Fair warning, this post is filed in the ‘life & philosophy’ file, and it’s going to seem a bit tangental, but stick with me. I have a feeling many a programmer and otherwise intelligent readers will be able to relate.
I hate funerals.
It’s probably safe to say most people are not fans of funerals, so let me be more specific:
I hate funerals in the south.
Your average funeral has a few friends, coworkers, and perhaps family members say a word or two about positive aspects of the deceased. Then, if the deceased was religious, or more specifically, if the person running the funeral proceedings is, a preacher will say some words and hopefully leave everyone with a little bit less pain and sorrow.
The thing about funerals in the south is, there’s a lot of good-old religion. In the predominantly conservative south, people who fall upon bad luck deserve it, for the south fears not a god of love and peace, but rather a god who seems rather preoccupied with vengeance and head count above all else. In the south, a funeral is a sales opportunity, and your salesman is the preacher.
We’re trained to fear, prepare for, and minimize contact with a car salesman, at all costs. Not all car salesmen will treat you badly, but it seems more than a few would handcuff you to a chair in their office until you signed the papers, if they could.
At a funeral, the preacher could be the ultimate crooked salesman, as you are effectively handcuffed in place, out of respect for the dead, the family, and others in mourning. You are what they call a “captive audience”, and preachers in the south seem to know and use this.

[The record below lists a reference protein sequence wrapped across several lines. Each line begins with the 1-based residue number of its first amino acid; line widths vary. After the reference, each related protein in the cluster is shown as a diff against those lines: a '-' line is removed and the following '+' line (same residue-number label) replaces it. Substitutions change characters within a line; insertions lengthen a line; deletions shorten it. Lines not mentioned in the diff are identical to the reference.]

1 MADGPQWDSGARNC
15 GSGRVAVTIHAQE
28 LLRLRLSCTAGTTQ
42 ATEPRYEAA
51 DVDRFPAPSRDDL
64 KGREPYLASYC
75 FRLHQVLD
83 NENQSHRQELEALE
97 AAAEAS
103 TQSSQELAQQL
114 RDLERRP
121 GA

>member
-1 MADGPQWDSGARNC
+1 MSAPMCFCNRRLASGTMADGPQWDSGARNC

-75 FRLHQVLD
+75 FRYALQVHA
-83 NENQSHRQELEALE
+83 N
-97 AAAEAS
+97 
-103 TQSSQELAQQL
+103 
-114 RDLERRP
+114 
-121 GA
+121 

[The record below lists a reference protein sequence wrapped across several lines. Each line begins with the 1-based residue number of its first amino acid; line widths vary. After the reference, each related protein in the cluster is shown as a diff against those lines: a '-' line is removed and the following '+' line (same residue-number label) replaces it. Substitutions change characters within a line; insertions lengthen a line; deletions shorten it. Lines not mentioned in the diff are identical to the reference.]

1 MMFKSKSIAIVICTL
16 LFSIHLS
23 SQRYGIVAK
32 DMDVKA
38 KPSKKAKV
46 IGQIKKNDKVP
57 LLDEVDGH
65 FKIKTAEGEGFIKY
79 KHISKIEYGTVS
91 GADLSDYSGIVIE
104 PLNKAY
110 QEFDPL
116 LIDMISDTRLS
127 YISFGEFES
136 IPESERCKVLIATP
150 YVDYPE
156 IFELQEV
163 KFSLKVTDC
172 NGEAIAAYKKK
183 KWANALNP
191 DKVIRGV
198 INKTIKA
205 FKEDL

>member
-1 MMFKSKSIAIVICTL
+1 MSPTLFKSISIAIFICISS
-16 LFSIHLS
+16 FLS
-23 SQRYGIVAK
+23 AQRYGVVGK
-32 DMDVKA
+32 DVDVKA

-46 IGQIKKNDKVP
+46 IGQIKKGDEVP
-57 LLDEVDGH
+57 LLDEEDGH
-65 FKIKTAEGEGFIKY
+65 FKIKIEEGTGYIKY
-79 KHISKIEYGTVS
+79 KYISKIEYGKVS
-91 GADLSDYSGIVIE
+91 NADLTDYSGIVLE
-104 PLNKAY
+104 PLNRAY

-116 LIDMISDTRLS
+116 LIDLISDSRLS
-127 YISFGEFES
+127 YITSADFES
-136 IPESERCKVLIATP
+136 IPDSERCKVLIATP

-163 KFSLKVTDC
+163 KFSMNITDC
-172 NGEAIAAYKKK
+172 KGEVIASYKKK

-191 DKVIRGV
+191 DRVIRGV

At your average funeral, the preacher may quote the bible, mention heaven, and perhaps even end in mandatory prayer. In the south, if this is your experience, you’re lucky.
Your average southern preacher, in my experience, takes the stage, starts with a few nice words about the deceased, and steadily plunges into cringe-worthy territory of specifically mentioning that the person is (or even, is not!!) in heaven.
Cringes turn to squirms as the preacher predictably moves next to clarifying that his jesus is the only way to heaven, for a number of minutes.
Squirms turn to anger as the preacher punctuates his sales pitch with the deal making one-liner about repenting and accepting christ as your saviour.
Anger escelates as the preacher clarifies that those in the room and on earth without his christ will be burning in hell and have no solace in the death of another.
And anger leads to realizations about how truly fucked up the world is when the preacher, a supposed moral leader in your community, asks everyone to bow their heads and asks people to raise their hands if they’d like to accept his offer of christ. (Yes, this is “you can’t make this kind of shit up” territory..)
Nobody’s above a quick dollar, as they say.
Funerals don’t have to be this way, and in fact many aren’t. But once you’ve seen this cancer on society a few times, it sticks in your brain and you want to do something about it.
There’s something culturally twisted about dogmatic religion being the so-called leaders and do-gooders in our society while pitching you a christ sandwich at every rotten turn in your life, and at a funeral, it’s the lowest of the low.
To me, a funeral is not the time or place to sell anything, including a the billions-sold McChrist Burger. I think the ideal funeral is a) no funeral happening b/c someone didn’t die, or b) a moment to remember a loved one, cherish their memory, and remind one’s self that life is fragile and there’s more to life than the 9 to 5, and c) full of hugs.
A funeral is a moment in time to celebrate the life of someone who has passed, not to sell jesus.
There’s nothing wrong with anyone having any particular faith, and I’m all for funerals going the way the deceased would prefer. Did the deceased believe in a god? reincarnation? gravity? Great, let’s celebrate who they were and their faith is a component of their story to celebrate as well. We don’t need to hide someone’s religion because a diverse crowd may attend their funeral. It probably wouldn’t hurt to think a tiny bit about the crowd of loved ones and what they’re experiencing though.
It’s a damn shame when the deceased, or worse, the appointed steward of their affairs, would prefer their memory be one-upped by the worst amateur hour 4 am infomercial sales pitch you’ve ever seen.
McChrist Burgers anyone?